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Bills Filed in Hawaii For Online Poker, Sports Betting

Funds Raised Would Benefit Wildfire Fund


With no legal casinos or card rooms, Hawaii hasn’t exactly been a hotbed for poker. In fact, Hawaii is one of just two states that has outlawed all forms of gambling, the other being Utah.

But that may be changing at least to some extent if legislators can pass a new bill bringing online poker and sports betting to the state.

Sen. Ronald Kouchi (D) has submitted a bill in the state senate and a companion bill has also been filed in the house as well. The bills would legalize online poker and sports betting, and the house version also includes language allowing for a single casino within the Aloha State.

Details On The Plan

The senate bill proposes a profit-sharing plan with a single gaming operator. The state would take 70% of revenue in year one, decreasing by 5% each year until dropping to only 5% by the 14th year. New Hampshire and Rhode Island run similar single-operator plans.

Funds raised would be earmarked for the state’s wildfire fund, to help prevent fires and aid victims. The state is facing significant costs associated with the August wildfires in Maui, which left more than 100 people dead and caused massive property damage in the towns of Lāhainā, Upper Kula, Pūlehu/Kihei and Ka’anapali. The damage is estimated at more than $5 billion.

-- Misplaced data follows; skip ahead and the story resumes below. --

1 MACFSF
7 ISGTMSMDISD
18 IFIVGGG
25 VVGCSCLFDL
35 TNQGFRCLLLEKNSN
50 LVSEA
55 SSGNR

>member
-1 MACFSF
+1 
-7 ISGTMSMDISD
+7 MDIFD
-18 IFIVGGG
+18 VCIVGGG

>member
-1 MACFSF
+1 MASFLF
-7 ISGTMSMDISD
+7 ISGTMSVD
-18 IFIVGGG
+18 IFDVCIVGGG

The senate bill is frank in its language, noting that many on the island already make use of offshore gaming sites for casino play, poker, and sports betting. Backers of the plan hope to bring those players and their dollars into a legal environment that benefits the state.

“To protect Hawaii residents who gamble on the Internet, and to capture revenues generated in Hawaii from online sports wagering and poker, it is in the best interest of the state and its citizens to regulate this existing activity by authorizing and implementing a secure, responsible, and legal system for online sports and poker wagering,” the bill notes.

The Potential Hawaii Poker Market

With a population of just 1.4 million people, Hawaii creating a vibrant online poker player pool on its own seems unlikely, even with tourists.

The bill doesn’t currently include language to join the country’s Multi-State Internet Gaming Agreement (MSIGA), which allows shared liquidity among poker operators in Nevada, Michigan, New Jersey, and Delaware.

That could change as the legislative process progresses. Whether adding funds to the state’s wildfire cause is enough to see the bill passed remains to be seen.

This isn’t the only state looking to add online poker this year. New York legislators are looking at the issue and Maryland legislators are also making a push as well.